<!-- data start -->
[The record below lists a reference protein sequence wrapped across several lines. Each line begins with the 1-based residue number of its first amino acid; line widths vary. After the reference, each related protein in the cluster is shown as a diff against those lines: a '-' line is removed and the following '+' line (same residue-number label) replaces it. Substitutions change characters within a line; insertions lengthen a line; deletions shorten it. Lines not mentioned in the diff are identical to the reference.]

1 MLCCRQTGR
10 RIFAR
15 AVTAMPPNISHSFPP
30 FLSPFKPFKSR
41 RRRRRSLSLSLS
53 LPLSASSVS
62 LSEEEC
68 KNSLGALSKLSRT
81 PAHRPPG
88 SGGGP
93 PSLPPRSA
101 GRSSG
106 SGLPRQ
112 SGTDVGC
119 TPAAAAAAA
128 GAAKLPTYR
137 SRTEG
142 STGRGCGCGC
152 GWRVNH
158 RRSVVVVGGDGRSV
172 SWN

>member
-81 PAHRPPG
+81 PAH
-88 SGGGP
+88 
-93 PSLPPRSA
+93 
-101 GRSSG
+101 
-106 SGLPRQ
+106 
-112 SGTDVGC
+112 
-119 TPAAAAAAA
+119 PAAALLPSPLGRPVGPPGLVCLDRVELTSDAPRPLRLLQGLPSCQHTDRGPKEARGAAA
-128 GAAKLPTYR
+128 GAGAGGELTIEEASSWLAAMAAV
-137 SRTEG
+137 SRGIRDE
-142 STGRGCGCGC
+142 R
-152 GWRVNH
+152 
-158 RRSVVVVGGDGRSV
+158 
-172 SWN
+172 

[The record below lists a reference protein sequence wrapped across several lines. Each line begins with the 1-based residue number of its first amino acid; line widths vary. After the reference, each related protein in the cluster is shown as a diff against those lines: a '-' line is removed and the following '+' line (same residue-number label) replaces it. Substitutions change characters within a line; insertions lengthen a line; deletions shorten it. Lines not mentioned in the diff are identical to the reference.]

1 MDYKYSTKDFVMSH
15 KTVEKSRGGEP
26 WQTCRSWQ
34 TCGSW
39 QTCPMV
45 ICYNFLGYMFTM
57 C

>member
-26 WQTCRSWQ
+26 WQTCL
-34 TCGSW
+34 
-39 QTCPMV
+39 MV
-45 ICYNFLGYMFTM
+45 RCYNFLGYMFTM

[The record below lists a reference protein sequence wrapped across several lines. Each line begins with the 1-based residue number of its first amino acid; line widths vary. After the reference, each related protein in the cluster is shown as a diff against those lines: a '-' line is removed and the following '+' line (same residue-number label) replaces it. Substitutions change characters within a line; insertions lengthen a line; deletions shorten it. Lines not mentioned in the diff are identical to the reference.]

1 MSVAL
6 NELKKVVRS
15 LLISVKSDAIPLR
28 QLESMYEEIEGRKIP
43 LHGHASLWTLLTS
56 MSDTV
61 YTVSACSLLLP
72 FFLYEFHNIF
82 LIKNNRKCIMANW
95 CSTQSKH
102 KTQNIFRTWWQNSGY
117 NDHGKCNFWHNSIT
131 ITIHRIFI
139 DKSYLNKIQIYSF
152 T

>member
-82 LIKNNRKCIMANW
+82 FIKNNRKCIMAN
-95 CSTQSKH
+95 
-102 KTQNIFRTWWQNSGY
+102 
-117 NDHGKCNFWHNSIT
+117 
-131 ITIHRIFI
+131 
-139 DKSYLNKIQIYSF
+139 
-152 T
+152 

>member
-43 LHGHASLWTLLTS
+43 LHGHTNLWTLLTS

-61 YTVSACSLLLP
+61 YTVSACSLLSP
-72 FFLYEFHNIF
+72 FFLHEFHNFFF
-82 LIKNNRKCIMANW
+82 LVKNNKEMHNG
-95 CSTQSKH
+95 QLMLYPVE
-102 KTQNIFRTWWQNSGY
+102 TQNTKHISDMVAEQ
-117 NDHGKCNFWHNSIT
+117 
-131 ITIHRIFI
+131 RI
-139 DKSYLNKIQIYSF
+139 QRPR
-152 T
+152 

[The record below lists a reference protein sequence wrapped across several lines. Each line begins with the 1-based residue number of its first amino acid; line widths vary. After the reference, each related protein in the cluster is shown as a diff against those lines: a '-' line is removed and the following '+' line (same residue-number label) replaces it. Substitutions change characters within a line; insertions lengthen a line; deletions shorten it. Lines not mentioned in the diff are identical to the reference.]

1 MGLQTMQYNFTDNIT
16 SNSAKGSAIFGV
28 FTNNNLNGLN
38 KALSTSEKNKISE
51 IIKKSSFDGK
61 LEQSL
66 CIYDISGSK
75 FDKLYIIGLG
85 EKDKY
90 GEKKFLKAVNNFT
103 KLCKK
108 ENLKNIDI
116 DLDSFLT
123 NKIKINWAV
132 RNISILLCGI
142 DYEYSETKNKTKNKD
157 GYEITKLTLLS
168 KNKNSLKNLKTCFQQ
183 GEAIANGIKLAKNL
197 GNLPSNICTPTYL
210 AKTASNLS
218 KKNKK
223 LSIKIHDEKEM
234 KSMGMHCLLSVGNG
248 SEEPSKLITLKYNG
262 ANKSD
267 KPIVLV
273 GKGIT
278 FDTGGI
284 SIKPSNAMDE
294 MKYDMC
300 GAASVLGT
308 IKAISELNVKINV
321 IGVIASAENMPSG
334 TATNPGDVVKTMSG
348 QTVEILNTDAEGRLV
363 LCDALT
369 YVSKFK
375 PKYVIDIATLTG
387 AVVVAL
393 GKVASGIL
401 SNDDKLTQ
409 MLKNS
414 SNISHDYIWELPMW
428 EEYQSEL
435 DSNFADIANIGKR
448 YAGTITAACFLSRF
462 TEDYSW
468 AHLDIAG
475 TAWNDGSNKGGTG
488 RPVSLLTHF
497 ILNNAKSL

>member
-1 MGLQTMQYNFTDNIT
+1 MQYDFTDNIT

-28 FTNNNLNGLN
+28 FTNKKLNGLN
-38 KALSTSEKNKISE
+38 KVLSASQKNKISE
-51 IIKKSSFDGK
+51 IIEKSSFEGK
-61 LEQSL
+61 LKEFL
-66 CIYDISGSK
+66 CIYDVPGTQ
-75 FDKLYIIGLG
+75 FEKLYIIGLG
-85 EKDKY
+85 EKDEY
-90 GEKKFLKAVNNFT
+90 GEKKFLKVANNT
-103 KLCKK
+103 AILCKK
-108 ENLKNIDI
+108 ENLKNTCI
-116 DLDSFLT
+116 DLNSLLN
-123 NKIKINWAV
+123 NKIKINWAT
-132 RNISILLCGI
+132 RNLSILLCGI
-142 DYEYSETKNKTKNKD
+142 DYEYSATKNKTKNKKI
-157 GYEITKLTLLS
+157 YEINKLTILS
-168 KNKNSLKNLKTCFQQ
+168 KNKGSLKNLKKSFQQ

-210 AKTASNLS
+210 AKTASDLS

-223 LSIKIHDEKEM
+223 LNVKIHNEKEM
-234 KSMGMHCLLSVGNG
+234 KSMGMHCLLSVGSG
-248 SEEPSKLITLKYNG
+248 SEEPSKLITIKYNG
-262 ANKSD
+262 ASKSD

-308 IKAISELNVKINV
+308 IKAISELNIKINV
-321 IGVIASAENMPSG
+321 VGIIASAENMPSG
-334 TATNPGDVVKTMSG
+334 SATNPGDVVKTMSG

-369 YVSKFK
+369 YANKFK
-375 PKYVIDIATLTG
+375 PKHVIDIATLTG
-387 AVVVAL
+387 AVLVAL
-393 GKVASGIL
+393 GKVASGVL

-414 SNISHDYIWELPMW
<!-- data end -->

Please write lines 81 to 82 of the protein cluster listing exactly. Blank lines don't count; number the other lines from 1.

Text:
139 DKSYLNKIQIYSF
152 T